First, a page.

We will leave the discussion of the alleged ills of commercialism to Honoré de Balzac and posit that Western Europeans had little choice but to place all their chips in their respective economies. The Industrial Revolution had begun in Western Europe. Industrial production and trade might have been the only hand that Europe had to play. What Europe needed to do was rebuild, invest in global organizations that encouraged and facilitated trade, and pave the way for the creation of an economically powerful Western Europe if nothing else.

The European Union Today

Perhaps what is remarkable today about the European Union is that despite a 60-year history, beginning with the EEC, the European Union still gives the impression of a body that has not fully worked out a coordinated economic policy. Some wonder whether a truly united European Union is even possible. Although the union has managed to endure with one of the world’s strongest currencies and with a remarkable share of world trade, the Brexit affair has highlighted whether the EU will be able to overcome some of its core issues.

Challenges And Opportunities

There are several challenges facing Western Europe today and its place in the global economy. As the European Union has expanded from the economic role of its predecessor organization to a more social, political, or even executive one, the cracks have begun to show. The overarching theme of the European Union may be whether this organization is capable of reconciling the demands of wealthier member-states with those of its less privileged states.

To an outsider, the European Union seems to struggle with an issue of equity. Both the bigger players and the smaller states seem to end up dissatisfied when cooperative agreements are reached. The 2008 global economic downturn devastated many nations in the union, namely the more economically fragile states like Greece. The overall wealth of the region has managed to spare it from outright depression, though, social issues seem to have crept up just as the economic ones seem to be resolving. And lest anyone suggest that the social issues are not relevant to the economics of the region, the UK’s exit from the organization suggests that social issues surrounding immigration policies can have an enduring economic impact.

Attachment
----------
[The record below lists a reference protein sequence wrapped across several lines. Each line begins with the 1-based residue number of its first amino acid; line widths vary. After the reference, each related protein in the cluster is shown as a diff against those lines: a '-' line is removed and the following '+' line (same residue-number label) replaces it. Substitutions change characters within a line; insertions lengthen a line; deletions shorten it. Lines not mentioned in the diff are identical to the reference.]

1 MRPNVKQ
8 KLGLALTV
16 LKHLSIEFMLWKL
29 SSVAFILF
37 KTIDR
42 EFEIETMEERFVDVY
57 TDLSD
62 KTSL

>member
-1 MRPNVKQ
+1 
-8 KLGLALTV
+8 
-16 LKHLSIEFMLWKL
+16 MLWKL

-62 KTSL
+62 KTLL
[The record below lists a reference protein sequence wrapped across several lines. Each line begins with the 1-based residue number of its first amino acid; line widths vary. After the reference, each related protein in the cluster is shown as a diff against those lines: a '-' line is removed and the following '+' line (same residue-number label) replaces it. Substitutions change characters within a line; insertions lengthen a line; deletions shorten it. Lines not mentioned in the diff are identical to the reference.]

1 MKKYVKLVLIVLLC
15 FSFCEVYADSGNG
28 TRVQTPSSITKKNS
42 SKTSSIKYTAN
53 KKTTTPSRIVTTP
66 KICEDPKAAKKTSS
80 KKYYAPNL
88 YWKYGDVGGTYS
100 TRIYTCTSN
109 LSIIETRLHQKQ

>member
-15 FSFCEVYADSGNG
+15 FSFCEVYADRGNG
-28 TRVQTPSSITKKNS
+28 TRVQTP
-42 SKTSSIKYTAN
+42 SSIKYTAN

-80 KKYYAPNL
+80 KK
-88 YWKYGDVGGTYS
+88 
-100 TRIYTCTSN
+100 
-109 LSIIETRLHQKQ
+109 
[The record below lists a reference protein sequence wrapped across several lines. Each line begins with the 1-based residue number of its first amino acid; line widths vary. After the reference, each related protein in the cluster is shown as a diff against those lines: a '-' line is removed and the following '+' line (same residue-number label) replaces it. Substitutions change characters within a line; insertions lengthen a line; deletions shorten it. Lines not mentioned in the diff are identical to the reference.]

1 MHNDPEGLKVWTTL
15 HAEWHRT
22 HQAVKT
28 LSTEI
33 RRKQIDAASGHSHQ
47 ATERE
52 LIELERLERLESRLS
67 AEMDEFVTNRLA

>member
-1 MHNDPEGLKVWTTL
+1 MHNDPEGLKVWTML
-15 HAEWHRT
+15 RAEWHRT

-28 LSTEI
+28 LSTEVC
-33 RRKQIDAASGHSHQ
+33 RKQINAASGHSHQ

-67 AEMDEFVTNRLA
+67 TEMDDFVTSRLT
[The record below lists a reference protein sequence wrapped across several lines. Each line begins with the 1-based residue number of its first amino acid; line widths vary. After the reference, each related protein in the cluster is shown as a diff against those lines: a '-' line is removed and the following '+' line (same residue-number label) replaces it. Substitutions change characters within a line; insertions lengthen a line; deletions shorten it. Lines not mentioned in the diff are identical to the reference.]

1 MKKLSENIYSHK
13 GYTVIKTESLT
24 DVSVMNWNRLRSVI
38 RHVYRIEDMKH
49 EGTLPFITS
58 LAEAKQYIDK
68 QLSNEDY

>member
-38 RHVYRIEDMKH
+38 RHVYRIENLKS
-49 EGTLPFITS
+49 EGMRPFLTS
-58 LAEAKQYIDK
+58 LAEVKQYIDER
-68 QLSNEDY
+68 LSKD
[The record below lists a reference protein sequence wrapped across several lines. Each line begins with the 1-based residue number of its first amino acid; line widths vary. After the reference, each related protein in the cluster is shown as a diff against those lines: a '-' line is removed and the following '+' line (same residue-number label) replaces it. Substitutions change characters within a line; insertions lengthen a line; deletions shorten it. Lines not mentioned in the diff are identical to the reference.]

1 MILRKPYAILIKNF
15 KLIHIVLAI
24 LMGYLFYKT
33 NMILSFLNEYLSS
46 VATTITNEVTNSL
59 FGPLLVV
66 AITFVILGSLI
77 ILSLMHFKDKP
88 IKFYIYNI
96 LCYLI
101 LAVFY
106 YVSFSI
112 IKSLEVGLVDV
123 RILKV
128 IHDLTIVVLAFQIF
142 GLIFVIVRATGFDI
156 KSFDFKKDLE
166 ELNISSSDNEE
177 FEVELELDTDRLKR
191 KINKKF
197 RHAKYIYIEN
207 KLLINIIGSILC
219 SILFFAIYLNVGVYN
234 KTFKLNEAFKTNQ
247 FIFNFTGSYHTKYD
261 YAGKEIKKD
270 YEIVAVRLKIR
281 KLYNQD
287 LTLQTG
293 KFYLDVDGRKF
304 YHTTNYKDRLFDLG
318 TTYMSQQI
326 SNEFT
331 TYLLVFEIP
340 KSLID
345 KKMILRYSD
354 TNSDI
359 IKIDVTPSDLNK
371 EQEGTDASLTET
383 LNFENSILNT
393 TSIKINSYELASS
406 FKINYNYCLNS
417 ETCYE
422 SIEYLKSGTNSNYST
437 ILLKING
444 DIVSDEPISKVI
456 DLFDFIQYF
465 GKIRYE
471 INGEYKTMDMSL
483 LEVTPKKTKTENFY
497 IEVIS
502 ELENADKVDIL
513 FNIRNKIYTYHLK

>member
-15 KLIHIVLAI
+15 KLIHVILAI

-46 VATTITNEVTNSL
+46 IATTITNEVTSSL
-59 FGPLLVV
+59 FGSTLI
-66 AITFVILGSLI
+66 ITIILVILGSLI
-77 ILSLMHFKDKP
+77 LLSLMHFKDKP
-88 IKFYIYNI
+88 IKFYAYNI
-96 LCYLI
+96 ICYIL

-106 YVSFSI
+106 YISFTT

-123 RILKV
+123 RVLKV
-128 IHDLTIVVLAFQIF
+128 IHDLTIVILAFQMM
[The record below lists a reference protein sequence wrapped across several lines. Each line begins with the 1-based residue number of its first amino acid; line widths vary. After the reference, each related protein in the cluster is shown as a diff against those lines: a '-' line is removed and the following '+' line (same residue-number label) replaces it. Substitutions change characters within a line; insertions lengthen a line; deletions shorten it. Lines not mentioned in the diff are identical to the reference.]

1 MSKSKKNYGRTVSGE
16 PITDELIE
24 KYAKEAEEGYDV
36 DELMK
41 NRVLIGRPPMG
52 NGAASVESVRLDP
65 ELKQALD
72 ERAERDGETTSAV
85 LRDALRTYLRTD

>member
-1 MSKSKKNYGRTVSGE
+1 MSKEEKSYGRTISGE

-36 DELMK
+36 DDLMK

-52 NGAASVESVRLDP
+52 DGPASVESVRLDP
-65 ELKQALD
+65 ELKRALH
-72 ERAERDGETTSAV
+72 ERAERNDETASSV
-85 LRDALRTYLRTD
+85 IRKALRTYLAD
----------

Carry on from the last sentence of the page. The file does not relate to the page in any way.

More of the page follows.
Innovation, Trade, And Economic Growth

One of the curious facets of the economy in Western Europe is the uniformity of economic views within individual nations despite the existence of the European Union. A review of the data reveals that European nations represent a mélange when it comes to key economic measures. Some of the measures include:

  • Unemployment rates
  • Spending on research and development
  • Investments in renewable energy
  • Reliance on imports of foreign energy

These issues suggest that the European Union has not been entirely successful in becoming the cohesive organization that it set out to be. Indeed, the idea of a region with a highly varied picture of industrial production, natural resources, and worker issues developing a coordinated, standardized economic policy across all nations seems unrealistic if not an outright fantasy.